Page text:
The cost to build a home in Canada increased at levels not recorded since the second quarter of 2021, a trend that could be supported by higher fuel and labour costs. Photo: Alex Lyubar / Adobe Stock

The cost to build a home in Canada increased at levels not recorded since the second quarter of 2021, a trend that could be supported by higher fuel and labour costs.

According to new data released by Statistics Canada, residential building construction costs grew 5.6 per cent quarter-over-quarter in Q1-2022, the highest increase on record since Q2-2021. Between the 11 census metropolitan areas (CMAs) covered in the Statistics Canada report, residential building expenses rose 22.6 per cent yearly in Q1-2022. This surpasses the 21.9 per cent high reported in Q4-2021.

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Calgary, Edmonton and Toronto experienced the highest yearly price growth rates, where construction costs leaped between 31.4 per cent and 26.5 per cent over the course of a year.

The vast majority of the 11 CMAs recorded larger quarterly increases than the previous two business quarters. Building a residential home in Calgary rose the most in Q1-2022, where expenses jumped 6.9 per cent quarterly. Edmonton and Toronto followed closely behind as costs accelerated 6.8 per cent each between Q4-2021 and Q1-2022.

Statistics Canada stated that although the costs to construct a single-detached house in Toronto grew the most during Q1-2022, the expense to build townhouses climbed the most of all the buildings in scope for the survey in both Calgary and Edmonton.

According to new data released by Statistics Canada, residential building construction costs grew 5.6 per cent quarter-over-quarter in Q1-2022. Chart: Building construction price indexes, quarterly change, Statistics Canada 

Interestingly, higher residential construction costs in Calgary and Edmonton also coincides with the highest monthly increases for new housing prices in over 15 years for the cities. Home prices in Calgary recorded a recent high, surging 5.2 per cent monthly in March, while new home prices in Edmonton reached a record in February as they rose 3.7 per cent month-over-month.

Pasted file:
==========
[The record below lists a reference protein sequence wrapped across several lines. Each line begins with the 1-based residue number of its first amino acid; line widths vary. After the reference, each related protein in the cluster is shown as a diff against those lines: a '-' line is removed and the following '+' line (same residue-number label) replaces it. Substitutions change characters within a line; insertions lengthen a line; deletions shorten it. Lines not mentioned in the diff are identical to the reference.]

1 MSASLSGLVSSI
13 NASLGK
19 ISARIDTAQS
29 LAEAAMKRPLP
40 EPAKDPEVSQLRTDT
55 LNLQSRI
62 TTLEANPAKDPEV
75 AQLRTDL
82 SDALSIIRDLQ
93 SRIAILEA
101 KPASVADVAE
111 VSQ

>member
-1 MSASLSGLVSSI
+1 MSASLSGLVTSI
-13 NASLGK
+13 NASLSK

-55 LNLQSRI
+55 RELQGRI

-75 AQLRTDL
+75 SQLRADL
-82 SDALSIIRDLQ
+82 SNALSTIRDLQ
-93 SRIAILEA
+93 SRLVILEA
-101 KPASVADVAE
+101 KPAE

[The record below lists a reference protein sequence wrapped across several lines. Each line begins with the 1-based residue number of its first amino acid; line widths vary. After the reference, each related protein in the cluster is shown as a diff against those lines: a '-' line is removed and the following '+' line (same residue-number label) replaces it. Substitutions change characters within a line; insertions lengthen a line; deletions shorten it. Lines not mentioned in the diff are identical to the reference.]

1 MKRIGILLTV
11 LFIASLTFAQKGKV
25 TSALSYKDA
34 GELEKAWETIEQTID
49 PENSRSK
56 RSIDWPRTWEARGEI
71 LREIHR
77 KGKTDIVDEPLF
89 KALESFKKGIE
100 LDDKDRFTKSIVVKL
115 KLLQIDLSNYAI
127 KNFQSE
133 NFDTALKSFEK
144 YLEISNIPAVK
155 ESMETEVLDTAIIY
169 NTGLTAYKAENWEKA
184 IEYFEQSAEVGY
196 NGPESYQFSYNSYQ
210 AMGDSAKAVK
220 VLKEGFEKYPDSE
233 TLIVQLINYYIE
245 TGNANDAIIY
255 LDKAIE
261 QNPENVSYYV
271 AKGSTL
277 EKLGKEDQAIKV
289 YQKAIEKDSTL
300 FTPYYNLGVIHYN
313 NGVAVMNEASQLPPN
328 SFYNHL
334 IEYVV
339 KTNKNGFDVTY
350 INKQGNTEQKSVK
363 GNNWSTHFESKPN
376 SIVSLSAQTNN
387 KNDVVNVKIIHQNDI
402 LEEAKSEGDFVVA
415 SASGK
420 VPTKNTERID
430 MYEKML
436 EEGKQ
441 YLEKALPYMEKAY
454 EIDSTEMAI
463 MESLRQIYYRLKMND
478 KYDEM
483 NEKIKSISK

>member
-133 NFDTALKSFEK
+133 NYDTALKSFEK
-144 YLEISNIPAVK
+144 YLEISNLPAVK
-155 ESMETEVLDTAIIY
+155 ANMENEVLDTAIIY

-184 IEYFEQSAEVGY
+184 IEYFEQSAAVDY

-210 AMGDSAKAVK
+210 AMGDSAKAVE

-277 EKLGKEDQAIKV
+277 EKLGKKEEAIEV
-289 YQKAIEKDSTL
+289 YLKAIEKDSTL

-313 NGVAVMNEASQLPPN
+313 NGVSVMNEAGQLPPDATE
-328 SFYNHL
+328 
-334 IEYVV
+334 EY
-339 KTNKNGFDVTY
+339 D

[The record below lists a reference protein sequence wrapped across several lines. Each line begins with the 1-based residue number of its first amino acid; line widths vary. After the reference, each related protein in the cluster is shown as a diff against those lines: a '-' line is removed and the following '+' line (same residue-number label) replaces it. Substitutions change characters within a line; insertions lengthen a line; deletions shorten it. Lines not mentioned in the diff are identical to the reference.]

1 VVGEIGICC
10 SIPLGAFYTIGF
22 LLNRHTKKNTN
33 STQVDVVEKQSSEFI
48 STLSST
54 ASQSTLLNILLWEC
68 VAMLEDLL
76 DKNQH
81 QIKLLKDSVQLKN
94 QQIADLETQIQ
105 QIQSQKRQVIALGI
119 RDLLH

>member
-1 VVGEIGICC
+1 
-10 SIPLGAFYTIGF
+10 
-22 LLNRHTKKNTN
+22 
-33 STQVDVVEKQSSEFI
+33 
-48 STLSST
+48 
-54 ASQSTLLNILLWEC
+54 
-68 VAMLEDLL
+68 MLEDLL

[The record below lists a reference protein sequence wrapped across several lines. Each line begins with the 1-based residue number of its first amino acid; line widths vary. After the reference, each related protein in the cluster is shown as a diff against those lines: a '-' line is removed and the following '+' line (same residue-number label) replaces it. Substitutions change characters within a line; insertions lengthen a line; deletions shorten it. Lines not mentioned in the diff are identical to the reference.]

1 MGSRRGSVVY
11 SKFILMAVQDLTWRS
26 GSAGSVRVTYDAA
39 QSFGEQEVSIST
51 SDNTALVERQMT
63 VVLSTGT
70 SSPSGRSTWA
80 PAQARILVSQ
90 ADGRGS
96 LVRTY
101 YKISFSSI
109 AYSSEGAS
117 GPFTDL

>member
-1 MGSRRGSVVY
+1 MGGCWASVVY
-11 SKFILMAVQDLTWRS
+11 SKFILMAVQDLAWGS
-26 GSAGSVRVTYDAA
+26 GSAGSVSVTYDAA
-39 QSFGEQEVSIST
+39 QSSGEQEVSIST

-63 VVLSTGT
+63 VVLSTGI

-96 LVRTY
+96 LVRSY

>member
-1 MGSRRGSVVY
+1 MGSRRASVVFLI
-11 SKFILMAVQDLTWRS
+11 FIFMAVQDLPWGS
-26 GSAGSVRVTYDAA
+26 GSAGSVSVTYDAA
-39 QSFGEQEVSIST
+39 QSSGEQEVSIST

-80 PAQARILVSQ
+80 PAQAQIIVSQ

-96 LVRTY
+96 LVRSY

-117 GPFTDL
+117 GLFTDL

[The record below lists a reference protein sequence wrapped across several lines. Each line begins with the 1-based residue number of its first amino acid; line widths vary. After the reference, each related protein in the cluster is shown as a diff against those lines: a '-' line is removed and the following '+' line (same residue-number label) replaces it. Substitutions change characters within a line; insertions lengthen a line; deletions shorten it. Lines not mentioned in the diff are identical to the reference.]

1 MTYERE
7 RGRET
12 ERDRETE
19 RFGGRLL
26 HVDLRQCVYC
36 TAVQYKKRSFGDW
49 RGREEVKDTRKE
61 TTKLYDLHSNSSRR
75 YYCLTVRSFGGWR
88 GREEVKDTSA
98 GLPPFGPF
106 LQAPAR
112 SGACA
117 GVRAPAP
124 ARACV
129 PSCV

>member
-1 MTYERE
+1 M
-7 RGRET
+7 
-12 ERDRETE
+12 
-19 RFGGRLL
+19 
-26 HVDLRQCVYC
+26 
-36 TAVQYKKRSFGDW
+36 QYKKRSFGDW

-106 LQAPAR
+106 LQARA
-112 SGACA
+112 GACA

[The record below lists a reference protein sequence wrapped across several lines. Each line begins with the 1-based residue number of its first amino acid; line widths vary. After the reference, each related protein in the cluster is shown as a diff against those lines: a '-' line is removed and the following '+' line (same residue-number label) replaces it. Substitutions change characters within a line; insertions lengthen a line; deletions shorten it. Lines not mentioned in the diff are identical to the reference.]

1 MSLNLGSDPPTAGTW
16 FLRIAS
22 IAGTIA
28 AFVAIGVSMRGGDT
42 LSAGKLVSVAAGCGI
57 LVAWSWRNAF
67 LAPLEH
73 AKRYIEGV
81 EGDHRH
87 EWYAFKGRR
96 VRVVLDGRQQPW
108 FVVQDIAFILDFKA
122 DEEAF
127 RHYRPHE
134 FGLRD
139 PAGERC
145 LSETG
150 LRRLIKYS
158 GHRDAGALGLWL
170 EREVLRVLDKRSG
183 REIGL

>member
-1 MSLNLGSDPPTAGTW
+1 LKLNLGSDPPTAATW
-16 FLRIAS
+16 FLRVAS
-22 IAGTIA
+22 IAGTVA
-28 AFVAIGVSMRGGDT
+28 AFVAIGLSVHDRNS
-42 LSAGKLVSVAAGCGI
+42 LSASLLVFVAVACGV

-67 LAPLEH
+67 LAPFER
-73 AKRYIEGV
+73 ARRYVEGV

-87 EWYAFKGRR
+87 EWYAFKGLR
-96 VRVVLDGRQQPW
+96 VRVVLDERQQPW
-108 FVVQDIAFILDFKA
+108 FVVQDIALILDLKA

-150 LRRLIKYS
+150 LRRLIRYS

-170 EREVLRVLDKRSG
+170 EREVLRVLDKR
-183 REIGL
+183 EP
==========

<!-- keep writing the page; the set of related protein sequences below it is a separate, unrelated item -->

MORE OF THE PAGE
Residential building costs grew the least in Moncton and ​​St. John’s, where expenses jumped 2.1 per cent and three per cent quarterly as price growth declined compared with the previous quarter.

Higher residential construction costs were mostly driven by rebounding softwood lumber prices, according to Statistics Canada’s research.

Growth of plumbing and electrical costs increase

Surveys conducted with construction contractors found that part of the growth behind higher building expenses is related to increasing labour costs. A higher number of job vacancies for the trades has contributed to higher wages in these occupations.

“In addition, amid rising fuel prices, contractors cited that a larger share of their expenses were now allocated to the transportation of their building materials,” the report stated.

Plumbing and electrical product prices also continued to rise in Q1-2022 as electrical safety and security systems reported historically strong quarterly price growth.

“These higher prices have had a particular impact on the construction costs of schools and factories,” noted the report.

Those contractors surveyed attributed higher plumbing prices to rising labour costs and the higher price of materials. For instance, the cost of plastic and rubber products hit record-high annual growth in February, up 19 per cent in a year. Before September 2021, double-digit yearly growth for plastic and rubber products was last recorded in 1995, about 27 years ago.

In the same month, prices for electrical, electronic, audiovisual and telecommunication products also soared to a peak, rising 20.9 per cent year-over-year.

Non-residential building costs report moderate price growth

Compared to residential costs, the expenses related to non-residential building construction climbed slightly less between Q4-2021 and Q1-2022, rising 2.6 per cent. On a yearly basis, costs rose 12.8 per cent year-over-year in the first quarter, up from the previous 11.4 per cent high recorded during the last quarter.

Non-residential costs soared between 17.3 per cent and 13.9 per cent annually in Toronto, Ottawa and Edmonton, where construction cost increases were the largest. On a quarterly basis, non-residential building expenses grew the most in Toronto and Montréal, up between 3.6 per cent and three per cent.

“Higher construction costs in Toronto may have been influenced by demand conditions, with increased investment in warehouses and factories,” said the report. “Specifically, investment into warehouses in Toronto reached an all-time high in January, while investment into factories rebounded between November 2021 and February 2022 after declining over the previous year and a half.”

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